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Jared Kushner sold Trump on the ‘catastrophic mistake’ of firing Comey: Trump biographer

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Senior White House aide and presidential son-in-law Jared Kushner was the champion behind the firing of James Comey, according to a new biography.

Vicky Ward, author of the recent book Kushner Inc. appeared on MSNBC’s “11th Hour” to reveal the excerpt of her extensive report.

“Kushner was exposed by the media as someone who would almost certainly have an increasingly prominent role in the Russian collusion investigation,” writes Ward. “Not only had he met with Russian government officials, or connected officials, but he had left those meetings off his security clearance forms. Steve Bannon and others noticed that Kushner became gung ho about firing James Comey.”

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The author said that she believes it to be the “biggest revelation” in her book, because reports have said that Kushner had supported the decision, but left out many of the details about the president’s son-in-law pushing the firing.

“What actually happened is that Jared, as you say, realized that the press had learned that he had had these meetings with a Russian ambassador, a Russian banker connected to the Kremlin, and he had not put them on his security clearance forms,” Ward explained. “And very uncharacteristically he made a sort of impassioned argument to the president in front of people.”

She explained that Kushner generally corners Trump and talks about things quietly. In this instance, Kusher stood in front of everyone and made the case.

“But this time in front of everyone he said to the president, ‘You’ve got to fire James Comey and here are three why: The FBI doesn’t like him, the Democrats don’t like him, and the base will love it,'” she recalled. “You know, Steve Bannon, you know, wily strategist, disagreed with him on every single point. But you know, Jared won the day. And to your point, Brian, there lies Trump’s catastrophic mistake.”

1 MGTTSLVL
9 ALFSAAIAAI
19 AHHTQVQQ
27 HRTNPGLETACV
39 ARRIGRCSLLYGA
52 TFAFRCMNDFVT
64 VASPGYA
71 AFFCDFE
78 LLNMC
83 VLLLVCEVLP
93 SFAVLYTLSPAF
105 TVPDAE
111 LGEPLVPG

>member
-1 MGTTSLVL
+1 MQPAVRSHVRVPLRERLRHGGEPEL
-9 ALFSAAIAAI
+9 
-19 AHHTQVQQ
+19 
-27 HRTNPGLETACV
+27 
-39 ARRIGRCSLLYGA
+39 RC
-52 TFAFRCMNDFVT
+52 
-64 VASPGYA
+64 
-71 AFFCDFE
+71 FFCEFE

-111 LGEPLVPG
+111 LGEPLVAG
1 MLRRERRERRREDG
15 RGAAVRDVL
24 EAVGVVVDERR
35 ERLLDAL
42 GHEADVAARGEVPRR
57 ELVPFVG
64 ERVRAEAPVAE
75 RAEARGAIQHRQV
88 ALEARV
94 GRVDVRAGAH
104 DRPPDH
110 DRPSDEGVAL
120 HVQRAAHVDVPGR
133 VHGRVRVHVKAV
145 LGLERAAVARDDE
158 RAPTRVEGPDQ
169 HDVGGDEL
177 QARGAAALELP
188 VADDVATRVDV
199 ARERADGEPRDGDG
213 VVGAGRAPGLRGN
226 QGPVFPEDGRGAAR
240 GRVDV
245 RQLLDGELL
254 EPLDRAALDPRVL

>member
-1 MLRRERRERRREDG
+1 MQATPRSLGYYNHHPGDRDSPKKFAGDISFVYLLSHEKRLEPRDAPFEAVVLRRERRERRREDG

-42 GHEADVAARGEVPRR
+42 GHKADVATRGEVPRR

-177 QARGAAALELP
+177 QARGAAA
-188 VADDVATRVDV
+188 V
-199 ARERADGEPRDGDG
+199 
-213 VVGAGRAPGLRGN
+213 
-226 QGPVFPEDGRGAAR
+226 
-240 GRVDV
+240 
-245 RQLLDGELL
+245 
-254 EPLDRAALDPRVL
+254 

Former Sec. of State Rex Tillerson similarly blamed Kushner for massive mistakes.

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Watch the interview below:

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Trump is trying Middle East Peace plan 2.0 after the first one flopped

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President Donald Trump is scheduled to submit his second Middle East peace plan after the first one senior son-in-law Jared Kushner came up with didn't go over very well.

"We will get this done," Trump claimed in May 2017.

“We'll start a process which hopefully will lead to peace,” Trump said. “Over the course of my lifetime, I've always heard that perhaps the toughest deal to make is the deal between the Israelis and the Palestinians. Let's see if we can prove them wrong, okay?”

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Rage-filled Trump has crippled his presidency because he can’t let go of a grudge no matter how small: report

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According to a report in Politico, many of Donald Trump's problems are the direct result of his inability to get over the smallest of slights leading him to make poor decisions because he can't see his way to let go of a grudge.

The report notes, "Whether in the privacy of his clubs or out on the campaign trail, the president can’t help but hold onto a grudge. Even as Trump heads into an election year with a record that he claims ranks him among the best presidents of all time, political grievances continue to drive everything from policy decisions to rally speeches to some of the biggest scandals of his presidency — including his impeachment."

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George Conway reveals Trump is being shunned by law firms because young lawyers ‘want nothing to do with him’

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Conservative attorney George Conway asserted in a column over the weekend that President Donald Trump's history of mistreating law firms is catching up with him.

In a Sunday op-ed for The Washington Post, Conway explains that Trump is now faced with sparse choices for legal representation in his impeachment trial after years of not paying attorneys and generally being a bad client.

Pointing to Trump's choice of Alan Dershowitz and Kenneth Starr, Conway writes:

?The president has consistently encountered difficulty in hiring good lawyers to defend him. In 2017, after Robert S. Mueller III became special counsel, Trump couldn’t find a high-end law firm that would take him as a client. His reputation for nonpayment preceded him: One major Manhattan firm I know had once been forced to eat bills for millions in bond work it once did for Trump. No doubt other members of the legal community knew of other examples.

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